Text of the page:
What is “Geometry?”
Geometry is defined as “a branch of mathematics that deals with the measurement, properties, and relationships of points, lines, angles, surfaces, and solids.”*
Put simply, geometry is a type of math that deals with points, lines, shapes, and surfaces. When you hear “geometry,” thoughts of shapes, area, and volume probably come to mind—and that is precisely what geometry is!
Geometry, just like algebra, is built on a mathematical ruleset. In geometry**, we refer to these rules as axioms, and there are 5 big ones that you should know.
What are the 5 axioms of geometry?
1. A straight line can be drawn between any two points.
Any two points in the same plane, or same flat space, can be connected by a straight line. This axiom is a fancy way of saying that you can “connect the dots.”
2. A straight line can be extended indefinitely.
Straight lines can go on and on—to infinity & beyond!
3. A circle can be made using any point as its center and a line segment as its radius.
This axiom says that you can make a circle around any point in a plane. Its radius will extend from the dot to the edge of the circle, forming a straight line.
4. All right angles are congruent.
We’ll cover congruence in another post, but for now, this just means that all right angles are the same. All right angles are exactly 90 degrees—no more, no less.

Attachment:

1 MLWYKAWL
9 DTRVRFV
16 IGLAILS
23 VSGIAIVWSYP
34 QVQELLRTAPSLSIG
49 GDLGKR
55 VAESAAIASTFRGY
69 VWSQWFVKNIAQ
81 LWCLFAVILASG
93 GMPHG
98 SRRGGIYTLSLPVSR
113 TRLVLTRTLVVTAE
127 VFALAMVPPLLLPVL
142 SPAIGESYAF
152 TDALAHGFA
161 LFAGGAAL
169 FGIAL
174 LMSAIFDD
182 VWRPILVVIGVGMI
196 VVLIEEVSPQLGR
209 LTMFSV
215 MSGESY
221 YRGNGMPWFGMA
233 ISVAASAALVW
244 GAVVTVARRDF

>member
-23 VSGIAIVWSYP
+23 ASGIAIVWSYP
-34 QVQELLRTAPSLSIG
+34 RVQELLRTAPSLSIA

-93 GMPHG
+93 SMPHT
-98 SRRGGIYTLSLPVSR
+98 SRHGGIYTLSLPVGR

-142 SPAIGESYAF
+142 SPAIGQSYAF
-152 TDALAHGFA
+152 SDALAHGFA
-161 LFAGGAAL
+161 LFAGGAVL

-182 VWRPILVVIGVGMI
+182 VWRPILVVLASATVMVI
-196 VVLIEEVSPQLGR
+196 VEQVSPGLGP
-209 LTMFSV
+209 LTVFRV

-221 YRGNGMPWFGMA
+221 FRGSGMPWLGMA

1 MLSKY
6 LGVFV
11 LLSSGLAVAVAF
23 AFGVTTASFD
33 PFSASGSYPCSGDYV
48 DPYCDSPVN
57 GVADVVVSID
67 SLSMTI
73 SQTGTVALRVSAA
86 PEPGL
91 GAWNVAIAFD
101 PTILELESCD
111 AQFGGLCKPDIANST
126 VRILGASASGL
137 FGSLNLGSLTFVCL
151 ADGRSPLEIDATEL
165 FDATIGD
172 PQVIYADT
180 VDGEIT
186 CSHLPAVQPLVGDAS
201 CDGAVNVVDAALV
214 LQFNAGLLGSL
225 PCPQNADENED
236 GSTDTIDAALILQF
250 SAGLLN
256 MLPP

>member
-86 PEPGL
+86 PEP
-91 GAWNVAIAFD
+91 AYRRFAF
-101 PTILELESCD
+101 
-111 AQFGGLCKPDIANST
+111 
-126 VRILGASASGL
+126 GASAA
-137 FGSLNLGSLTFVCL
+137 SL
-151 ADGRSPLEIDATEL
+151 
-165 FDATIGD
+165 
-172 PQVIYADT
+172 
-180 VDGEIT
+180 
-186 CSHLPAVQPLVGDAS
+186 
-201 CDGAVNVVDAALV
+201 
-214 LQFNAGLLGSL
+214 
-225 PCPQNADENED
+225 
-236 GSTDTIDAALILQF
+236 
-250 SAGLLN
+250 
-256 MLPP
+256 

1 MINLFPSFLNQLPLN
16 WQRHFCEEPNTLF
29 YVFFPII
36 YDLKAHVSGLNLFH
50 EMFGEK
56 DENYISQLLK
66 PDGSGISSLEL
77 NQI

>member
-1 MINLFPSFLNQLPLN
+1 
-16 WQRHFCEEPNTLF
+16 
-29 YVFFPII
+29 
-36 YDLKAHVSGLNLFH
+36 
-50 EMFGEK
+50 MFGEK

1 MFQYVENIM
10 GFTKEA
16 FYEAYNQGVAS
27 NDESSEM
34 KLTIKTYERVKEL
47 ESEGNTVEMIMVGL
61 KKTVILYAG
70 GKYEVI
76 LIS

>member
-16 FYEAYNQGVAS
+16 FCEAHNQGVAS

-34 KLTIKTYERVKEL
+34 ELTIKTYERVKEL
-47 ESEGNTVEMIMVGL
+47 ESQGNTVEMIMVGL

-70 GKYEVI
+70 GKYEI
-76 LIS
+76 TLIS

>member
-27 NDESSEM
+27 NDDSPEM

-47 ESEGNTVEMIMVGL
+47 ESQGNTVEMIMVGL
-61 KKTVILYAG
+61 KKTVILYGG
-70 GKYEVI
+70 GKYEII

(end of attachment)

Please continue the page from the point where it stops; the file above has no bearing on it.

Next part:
5. Parallel Postulate: given a straight line and a point (not on the line), there is always a second straight line through the point that will be parallel to the first line.
This one is a little less intuitive—pictures like the above help to clarify the statement. Essentially, this postulate just means that we can always draw a second line parallel to another line, assuming they’re in the same plane.
Many other theorems and properties can be built from these 5 axioms, just like how rules and equations are built on each other in algebra. Consider these 5 axioms your geometric foundation for more complex problems down the line.
* Source: https://www.merriam-webster.com/dictionary/geometry.
** Here we are referring to Euclidean Plane Geometry, which is the standard type of geometry taught in high school mathematics.